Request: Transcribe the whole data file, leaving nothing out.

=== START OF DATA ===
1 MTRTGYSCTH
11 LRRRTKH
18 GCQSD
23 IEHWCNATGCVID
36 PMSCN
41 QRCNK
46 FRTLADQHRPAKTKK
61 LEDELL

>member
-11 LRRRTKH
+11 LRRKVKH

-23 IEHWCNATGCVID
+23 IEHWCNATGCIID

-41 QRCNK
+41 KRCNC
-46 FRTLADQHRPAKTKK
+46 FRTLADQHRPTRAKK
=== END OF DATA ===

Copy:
1 MTRTGYSCTH
11 LRRRTKH
18 GCQSD
23 IEHWCNATGCVID
36 PMSCN
41 QRCNK
46 FRTLADQHRPAKTKK
61 LEDELL

>member
-11 LRRRTKH
+11 LRRKVKH

-23 IEHWCNATGCVID
+23 IEHWCNATGCIID

-41 QRCNK
+41 KRCNC
-46 FRTLADQHRPAKTKK
+46 FRTLADQHRPTRAKK